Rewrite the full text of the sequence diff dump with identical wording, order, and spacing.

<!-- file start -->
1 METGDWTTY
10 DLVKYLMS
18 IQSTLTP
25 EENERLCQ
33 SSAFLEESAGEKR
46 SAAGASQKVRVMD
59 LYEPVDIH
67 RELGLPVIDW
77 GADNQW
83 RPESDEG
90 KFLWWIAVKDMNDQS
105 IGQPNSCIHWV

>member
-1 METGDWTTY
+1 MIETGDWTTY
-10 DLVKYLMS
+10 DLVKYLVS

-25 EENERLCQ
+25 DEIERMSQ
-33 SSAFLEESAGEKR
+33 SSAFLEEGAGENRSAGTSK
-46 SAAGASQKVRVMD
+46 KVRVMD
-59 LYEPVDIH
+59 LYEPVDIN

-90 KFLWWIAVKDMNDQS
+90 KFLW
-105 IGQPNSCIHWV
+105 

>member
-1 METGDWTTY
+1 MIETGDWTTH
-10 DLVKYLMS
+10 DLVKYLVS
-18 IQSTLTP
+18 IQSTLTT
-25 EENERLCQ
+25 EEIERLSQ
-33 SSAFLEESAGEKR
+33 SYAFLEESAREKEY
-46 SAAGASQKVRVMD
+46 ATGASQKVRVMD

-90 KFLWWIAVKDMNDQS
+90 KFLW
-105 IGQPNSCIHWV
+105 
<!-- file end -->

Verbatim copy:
1 METGDWTTY
10 DLVKYLMS
18 IQSTLTP
25 EENERLCQ
33 SSAFLEESAGEKR
46 SAAGASQKVRVMD
59 LYEPVDIH
67 RELGLPVIDW
77 GADNQW
83 RPESDEG
90 KFLWWIAVKDMNDQS
105 IGQPNSCIHWV

>member
-1 METGDWTTY
+1 MIETGDWTTY
-10 DLVKYLMS
+10 DLVKYLVS

-25 EENERLCQ
+25 DEIERMSQ
-33 SSAFLEESAGEKR
+33 SSAFLEEGAGENRSAGTSK
-46 SAAGASQKVRVMD
+46 KVRVMD
-59 LYEPVDIH
+59 LYEPVDIN

-90 KFLWWIAVKDMNDQS
+90 KFLW
-105 IGQPNSCIHWV
+105 

>member
-1 METGDWTTY
+1 MIETGDWTTH
-10 DLVKYLMS
+10 DLVKYLVS
-18 IQSTLTP
+18 IQSTLTT
-25 EENERLCQ
+25 EEIERLSQ
-33 SSAFLEESAGEKR
+33 SYAFLEESAREKEY
-46 SAAGASQKVRVMD
+46 ATGASQKVRVMD

-90 KFLWWIAVKDMNDQS
+90 KFLW
-105 IGQPNSCIHWV
+105 